Hmm... Reading through that article, it doesn't actually say one or or the way what it does with the VLANs, it just basically says, on newer devices (7.5+) there's protection on by default (unicast flood protection), and you can have multiple different events occur, such as shutting down the VLAN, limit the VLAN, In fact it even references preventing a table from being filled as it's -BAD- when a table gets filled (which it is) but it implys they don't have a solution in place for when that happends and instead focus their efforts on preventing it from happening (things like limiting any new MAC address entries until a table has freed up more slots). I'm going to mark this as solved, because ultimately I think you're probably right; I don't think VLAN traffic will go across to other VLANs. Interesting stuff though. Thanks!
All a VLAN is is a Layer 2 Tag. You have an Ethernet frame that get's forwarded to a port, that port has a list of VLANs allowed on it .
Simply put if the traffic doesn't match the VLAN allowed on that port it will not get forwarded to that port period. The only attack that I know of that will allow you to bypass this behavior is VLAN hopping using double tagging or taking advantage of switch mis-configurations
VLAN hopping can be avoided by simply following best practice procedures when designing a network. The Native VLAN has to be one that is not used for anything and is not VLAN1 (also don't use VLAN 1) . All trunk ports should prune VLAN1 and the native VLAN (there is no reason to carry traffic on those 2 VLANs anywhere). And set all ports that don't need trunking to access ports.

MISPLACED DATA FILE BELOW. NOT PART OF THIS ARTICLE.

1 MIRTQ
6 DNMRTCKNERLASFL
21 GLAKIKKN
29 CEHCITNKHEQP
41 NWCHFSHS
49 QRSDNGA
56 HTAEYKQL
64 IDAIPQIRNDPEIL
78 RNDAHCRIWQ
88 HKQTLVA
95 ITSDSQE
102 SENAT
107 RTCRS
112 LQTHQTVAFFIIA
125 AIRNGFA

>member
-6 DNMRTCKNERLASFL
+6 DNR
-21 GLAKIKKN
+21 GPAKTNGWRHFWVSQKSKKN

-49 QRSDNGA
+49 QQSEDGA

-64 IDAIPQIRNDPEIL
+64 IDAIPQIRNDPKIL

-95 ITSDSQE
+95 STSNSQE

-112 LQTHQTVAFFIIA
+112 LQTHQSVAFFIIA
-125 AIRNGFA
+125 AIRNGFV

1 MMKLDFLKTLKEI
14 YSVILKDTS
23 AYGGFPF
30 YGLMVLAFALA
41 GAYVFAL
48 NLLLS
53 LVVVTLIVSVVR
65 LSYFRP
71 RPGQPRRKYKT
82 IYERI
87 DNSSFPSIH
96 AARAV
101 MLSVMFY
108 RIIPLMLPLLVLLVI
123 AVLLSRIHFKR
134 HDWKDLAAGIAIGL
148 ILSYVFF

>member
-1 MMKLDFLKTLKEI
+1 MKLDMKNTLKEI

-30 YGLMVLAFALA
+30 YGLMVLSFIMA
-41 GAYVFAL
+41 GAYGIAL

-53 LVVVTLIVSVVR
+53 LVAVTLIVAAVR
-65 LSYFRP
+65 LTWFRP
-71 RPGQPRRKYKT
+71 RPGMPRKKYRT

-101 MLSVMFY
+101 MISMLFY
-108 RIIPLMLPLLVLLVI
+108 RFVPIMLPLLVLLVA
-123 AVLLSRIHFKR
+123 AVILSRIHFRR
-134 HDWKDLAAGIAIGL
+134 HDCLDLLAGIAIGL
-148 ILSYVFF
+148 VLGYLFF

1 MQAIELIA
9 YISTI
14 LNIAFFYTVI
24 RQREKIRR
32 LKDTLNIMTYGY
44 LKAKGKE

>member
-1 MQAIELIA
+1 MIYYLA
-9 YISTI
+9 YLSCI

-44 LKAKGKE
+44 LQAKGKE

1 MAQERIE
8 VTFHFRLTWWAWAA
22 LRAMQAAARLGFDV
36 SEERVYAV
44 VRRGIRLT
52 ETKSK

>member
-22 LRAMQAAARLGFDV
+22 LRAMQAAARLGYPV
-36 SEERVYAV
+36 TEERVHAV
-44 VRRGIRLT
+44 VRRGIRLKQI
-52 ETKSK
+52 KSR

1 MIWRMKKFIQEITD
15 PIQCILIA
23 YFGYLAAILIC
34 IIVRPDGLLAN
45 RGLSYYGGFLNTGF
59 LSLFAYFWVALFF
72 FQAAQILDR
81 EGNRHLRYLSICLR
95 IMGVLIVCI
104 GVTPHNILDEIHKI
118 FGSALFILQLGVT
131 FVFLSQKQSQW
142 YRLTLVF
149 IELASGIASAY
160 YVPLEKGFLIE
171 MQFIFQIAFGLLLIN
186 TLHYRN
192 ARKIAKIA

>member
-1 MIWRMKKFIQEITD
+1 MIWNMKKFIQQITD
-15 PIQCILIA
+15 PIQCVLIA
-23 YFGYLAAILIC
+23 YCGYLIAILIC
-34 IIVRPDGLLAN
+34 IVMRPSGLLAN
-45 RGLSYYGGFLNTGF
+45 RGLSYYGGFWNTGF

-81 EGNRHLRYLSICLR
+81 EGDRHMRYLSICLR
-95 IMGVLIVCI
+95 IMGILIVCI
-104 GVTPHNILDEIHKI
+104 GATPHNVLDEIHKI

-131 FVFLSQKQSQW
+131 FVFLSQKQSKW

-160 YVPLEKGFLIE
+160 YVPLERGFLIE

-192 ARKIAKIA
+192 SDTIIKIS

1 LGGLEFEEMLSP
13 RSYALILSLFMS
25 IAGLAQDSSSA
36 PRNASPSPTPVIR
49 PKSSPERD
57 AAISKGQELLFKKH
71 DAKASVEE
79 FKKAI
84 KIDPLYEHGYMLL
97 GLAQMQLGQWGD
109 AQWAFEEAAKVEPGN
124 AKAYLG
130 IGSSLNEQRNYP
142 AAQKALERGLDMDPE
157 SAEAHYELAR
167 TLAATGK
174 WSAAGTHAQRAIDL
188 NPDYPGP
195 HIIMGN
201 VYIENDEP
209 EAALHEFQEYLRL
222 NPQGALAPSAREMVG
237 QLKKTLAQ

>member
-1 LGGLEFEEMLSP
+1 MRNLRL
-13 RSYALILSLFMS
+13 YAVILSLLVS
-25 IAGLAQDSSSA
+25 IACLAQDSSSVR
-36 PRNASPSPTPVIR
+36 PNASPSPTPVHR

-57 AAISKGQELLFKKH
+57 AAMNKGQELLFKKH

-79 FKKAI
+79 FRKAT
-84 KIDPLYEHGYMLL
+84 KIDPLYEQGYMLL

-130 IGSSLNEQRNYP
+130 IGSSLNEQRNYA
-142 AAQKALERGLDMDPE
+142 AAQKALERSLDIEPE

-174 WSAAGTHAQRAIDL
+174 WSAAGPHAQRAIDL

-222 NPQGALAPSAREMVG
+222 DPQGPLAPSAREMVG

With Double tagging it's a bit more complicated. I can add 2 tags to an Ethernet Frame. When the first tag is verified my Frame will be forwarded and the first tag will be stripped. then when my Frame needs to be Forwarded a seconded time (let's say the port I am trying to access is on another physical switch and I have to cross a trunk link to get to it or the switch needs to preform a recursive search in the MAC table ) when my frame is checked again the second tag will be seen and the switch will put it on the VLAN of my choosing.
This double tagging I think would be a problem on older hardware since it seems like the only way to protect against this would be to make the switch aware that this is an attack vector and actively search for double tags.